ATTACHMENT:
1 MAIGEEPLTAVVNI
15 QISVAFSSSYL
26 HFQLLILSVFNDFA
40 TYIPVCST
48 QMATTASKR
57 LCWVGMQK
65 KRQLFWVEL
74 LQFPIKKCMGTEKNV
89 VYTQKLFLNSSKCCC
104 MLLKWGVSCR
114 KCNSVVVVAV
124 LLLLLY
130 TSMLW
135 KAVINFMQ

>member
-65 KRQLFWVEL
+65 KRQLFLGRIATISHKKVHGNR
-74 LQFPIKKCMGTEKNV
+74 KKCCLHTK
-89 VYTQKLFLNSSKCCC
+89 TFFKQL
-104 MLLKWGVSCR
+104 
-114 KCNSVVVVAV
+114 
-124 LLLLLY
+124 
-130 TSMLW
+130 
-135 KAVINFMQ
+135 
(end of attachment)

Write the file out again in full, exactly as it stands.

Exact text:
1 MAIGEEPLTAVVNI
15 QISVAFSSSYL
26 HFQLLILSVFNDFA
40 TYIPVCST
48 QMATTASKR
57 LCWVGMQK
65 KRQLFWVEL
74 LQFPIKKCMGTEKNV
89 VYTQKLFLNSSKCCC
104 MLLKWGVSCR
114 KCNSVVVVAV
124 LLLLLY
130 TSMLW
135 KAVINFMQ

>member
-65 KRQLFWVEL
+65 KRQLFLGRIATISHKKVHGNR
-74 LQFPIKKCMGTEKNV
+74 KKCCLHTK
-89 VYTQKLFLNSSKCCC
+89 TFFKQL
-104 MLLKWGVSCR
+104 
-114 KCNSVVVVAV
+114 
-124 LLLLLY
+124 
-130 TSMLW
+130 
-135 KAVINFMQ
+135 